For this school, liberation means the soul has to detach from the body for all the suffering to stop and once this is achieved, the soul will be freed forever.
There are various sources of knowledge: perception, inference, comparison, and testimony.
Like Nyaya, the school Vaisheshika believes the goal is to attain liberation of the individual self; ignorance is the root cause of suffering; and liberation is attained only through correct knowledge of what is truly real.
What makes this school different is that they believe in the atomic theory.
This school reflects on the meaning of ancient texts. It investigates the nature and purpose of human action (dharma).
They recognize Pratyaksha (perception), Anumana (inference), Upamana (comparison and analogy), Arthapatti (derivation from a circumstance), Anupalabdhi (cognitive proof) and Shabda (testimonial or reliable experts) as a source of valid knowledge. And they believe there is no sufficient proof of the existence of God. 
This school is often described as the science of God realization. The name of the school itself means “End of the Vedas” which tells us that they focus on the philosophies in the Upanishads (the last of the Vedas).
It reflects on the Atman (Individual soul), Prakriti (the material world) and also Brahman (God or Supreme Soul). It contains various sub-schools, some with dualistic views and some non-dualistic but all of them focus on studying the Upanishads, the Bhagavad Gita and the Brahma Sutras. 
This is a dualistic school, which means they believe that the universe has two realities: Purusha (consciousness) and Prakriti (Material world). These two are separate but Purusha identifies itself with aspects of Prakriti. When Purusha no longer mistakes itself for Prakriti, balance is achieved again, there is Moksha (liberation).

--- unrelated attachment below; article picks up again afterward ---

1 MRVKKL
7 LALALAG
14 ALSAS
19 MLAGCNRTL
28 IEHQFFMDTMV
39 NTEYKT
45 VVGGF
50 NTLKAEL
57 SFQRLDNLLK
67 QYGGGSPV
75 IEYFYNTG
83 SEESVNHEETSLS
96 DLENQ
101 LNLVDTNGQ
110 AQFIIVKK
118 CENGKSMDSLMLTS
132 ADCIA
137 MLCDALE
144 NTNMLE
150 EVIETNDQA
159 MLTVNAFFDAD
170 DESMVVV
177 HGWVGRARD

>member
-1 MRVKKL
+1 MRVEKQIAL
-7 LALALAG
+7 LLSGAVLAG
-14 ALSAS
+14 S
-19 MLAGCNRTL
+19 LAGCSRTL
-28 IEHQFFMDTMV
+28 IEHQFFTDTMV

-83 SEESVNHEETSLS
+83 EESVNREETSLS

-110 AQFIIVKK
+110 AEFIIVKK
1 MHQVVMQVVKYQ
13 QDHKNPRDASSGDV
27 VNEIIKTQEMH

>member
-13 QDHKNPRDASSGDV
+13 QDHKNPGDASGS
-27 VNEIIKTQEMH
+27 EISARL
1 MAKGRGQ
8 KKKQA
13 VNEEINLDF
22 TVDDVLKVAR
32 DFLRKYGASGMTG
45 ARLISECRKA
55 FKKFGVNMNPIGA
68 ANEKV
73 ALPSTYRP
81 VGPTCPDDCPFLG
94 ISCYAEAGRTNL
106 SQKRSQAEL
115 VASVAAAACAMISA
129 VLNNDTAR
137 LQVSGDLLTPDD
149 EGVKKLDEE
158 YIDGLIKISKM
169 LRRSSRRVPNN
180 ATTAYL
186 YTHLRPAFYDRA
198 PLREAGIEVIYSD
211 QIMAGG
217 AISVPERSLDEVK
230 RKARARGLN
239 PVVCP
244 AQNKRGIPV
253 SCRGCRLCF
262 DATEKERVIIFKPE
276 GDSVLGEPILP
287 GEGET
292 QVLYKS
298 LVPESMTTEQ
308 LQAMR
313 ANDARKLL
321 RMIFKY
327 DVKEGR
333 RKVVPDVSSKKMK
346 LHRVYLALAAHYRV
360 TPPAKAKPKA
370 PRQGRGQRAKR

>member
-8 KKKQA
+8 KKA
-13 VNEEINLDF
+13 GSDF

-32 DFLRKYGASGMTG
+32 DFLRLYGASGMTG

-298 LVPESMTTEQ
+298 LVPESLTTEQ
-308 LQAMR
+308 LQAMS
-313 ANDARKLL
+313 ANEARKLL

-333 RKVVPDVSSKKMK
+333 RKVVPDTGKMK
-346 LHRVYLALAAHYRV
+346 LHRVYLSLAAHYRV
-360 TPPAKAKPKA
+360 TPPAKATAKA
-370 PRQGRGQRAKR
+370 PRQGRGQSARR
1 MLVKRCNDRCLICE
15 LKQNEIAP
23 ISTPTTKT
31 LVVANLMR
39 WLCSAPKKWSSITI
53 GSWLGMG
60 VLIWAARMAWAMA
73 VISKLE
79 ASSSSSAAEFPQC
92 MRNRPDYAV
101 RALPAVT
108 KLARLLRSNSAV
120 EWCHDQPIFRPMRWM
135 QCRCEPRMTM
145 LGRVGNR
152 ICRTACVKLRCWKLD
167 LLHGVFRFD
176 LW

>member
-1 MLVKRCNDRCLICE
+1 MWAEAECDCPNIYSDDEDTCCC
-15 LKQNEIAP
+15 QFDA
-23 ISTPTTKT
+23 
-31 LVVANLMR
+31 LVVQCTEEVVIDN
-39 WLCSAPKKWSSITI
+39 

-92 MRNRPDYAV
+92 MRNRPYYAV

This school does accept the Vedas a source of reliable knowledge but deny the existence of a personal God. 
This school has a lot of elements in common with Samkhya school. It focuses on the discipline needed for self realization. Its a method to achieve liberation.
They believe in the Vedas as a reliable source of knowledge but also it relies on inference (Anumāna) and perception (pratyaksha) to gain true knowledge.
It believes in a dualistic universe, Prakriti (material word) and Purusha (consciousness) just like Samkhya, where Purusha is connected or tied to Prakriti. Purusha doesn’t know its true nature, it’s in a state of ignorance and when this happens a bondage is created. To liberate ourselves from that bondage is called Samadhi.
To achieve Samadhi we can start with the ethical rules of yoga called the Yamas and Niyamas, which are two of the eight limb path to follow (this is explained in the yoga sutras of Patañjali, one of the most important books for this school).
They believe in the cycle of rebirth called Samsara which is broken when liberation is achieved. Plus, they believe in a personal God (Ishwara), and in the Atman (the individual soul). 
According to Yoga philosophy there are five causes of suffering. The five kleshas: 
1. Avidya: Ignorance
2. Asmita: to identify with a false sense of self (the ego)
3. Raga: attachment
4. Dvesha: aversion
5. Abhinivesha: the fear of death
When these causes are removed by going through the eight limb path, Samadhi is attainable, the cycle is broken and Purusha no longer is tied to Prakriti, it knows its true nature. 
Hope this was helpful to understand a bit of Indian philosophy schools and where yoga stands in that. What do you think of the many schools of Indian philosophy?
With love,